18 June, 2021

The Finer Side Of The Brain

One special child led her into a new world. She now teaches kids to express themselves through Odissi.

The Finer Side Of The Brain
Suffering from a hole in her heart, Alpana Nayak knew adversity first hand. It meant she would have to take a long break from her passion—Odissi. In 1996, after a successful heart surgery, she was back to dancing. But it was in 1999, on a posting abroad where her husband was pursuing a course at lse, that Alpana found there was more to Odissi than just dancing. It could be used as a medium for communication. "I was on a project with the Woolwich College, Greenwich University, teaching foreigners Hindi through performing arts. That’s where I found the confidence to use performing arts as a medium for imparting knowledge."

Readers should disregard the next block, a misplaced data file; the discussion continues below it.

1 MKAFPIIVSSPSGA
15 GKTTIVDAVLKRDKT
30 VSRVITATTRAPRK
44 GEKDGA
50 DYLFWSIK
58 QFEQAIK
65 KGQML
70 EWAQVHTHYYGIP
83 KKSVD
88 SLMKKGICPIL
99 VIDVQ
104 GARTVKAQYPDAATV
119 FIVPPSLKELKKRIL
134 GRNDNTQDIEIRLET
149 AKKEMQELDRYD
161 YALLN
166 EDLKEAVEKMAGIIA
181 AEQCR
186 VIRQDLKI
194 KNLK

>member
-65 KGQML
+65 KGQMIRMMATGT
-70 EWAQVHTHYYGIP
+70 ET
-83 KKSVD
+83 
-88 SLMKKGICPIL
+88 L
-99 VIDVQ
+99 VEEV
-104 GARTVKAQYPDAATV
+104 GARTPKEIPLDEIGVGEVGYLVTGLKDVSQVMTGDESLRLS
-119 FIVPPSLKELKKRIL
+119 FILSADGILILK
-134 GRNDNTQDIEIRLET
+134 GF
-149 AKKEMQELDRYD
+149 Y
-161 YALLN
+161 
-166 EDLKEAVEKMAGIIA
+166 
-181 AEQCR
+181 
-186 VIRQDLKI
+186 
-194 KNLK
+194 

Cut to 2003, back in Ghaziabad, where she used to live, Alpana had a request from a neighbour which dramatically changed her life. "She asked me to teach her son Odissi. Only later did I get to know that her son was a special child." That is how she met Tanmay Aggarwal, by far her favourite and most talented student. "He had a congenital problem and a low IQ. But you should see his ability to grasp the intricacies of Odissi," she says. Her journey with...

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